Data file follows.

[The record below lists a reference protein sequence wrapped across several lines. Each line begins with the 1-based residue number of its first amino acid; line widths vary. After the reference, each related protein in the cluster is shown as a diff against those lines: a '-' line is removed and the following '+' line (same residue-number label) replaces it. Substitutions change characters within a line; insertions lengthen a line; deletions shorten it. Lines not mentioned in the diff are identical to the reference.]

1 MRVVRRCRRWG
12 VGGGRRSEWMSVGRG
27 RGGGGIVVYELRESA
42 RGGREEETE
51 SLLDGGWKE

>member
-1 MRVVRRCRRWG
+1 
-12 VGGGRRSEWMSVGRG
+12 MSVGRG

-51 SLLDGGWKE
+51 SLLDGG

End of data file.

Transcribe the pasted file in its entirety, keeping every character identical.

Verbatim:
[The record below lists a reference protein sequence wrapped across several lines. Each line begins with the 1-based residue number of its first amino acid; line widths vary. After the reference, each related protein in the cluster is shown as a diff against those lines: a '-' line is removed and the following '+' line (same residue-number label) replaces it. Substitutions change characters within a line; insertions lengthen a line; deletions shorten it. Lines not mentioned in the diff are identical to the reference.]

1 MRVVRRCRRWG
12 VGGGRRSEWMSVGRG
27 RGGGGIVVYELRESA
42 RGGREEETE
51 SLLDGGWKE

>member
-1 MRVVRRCRRWG
+1 
-12 VGGGRRSEWMSVGRG
+12 MSVGRG

-51 SLLDGGWKE
+51 SLLDGG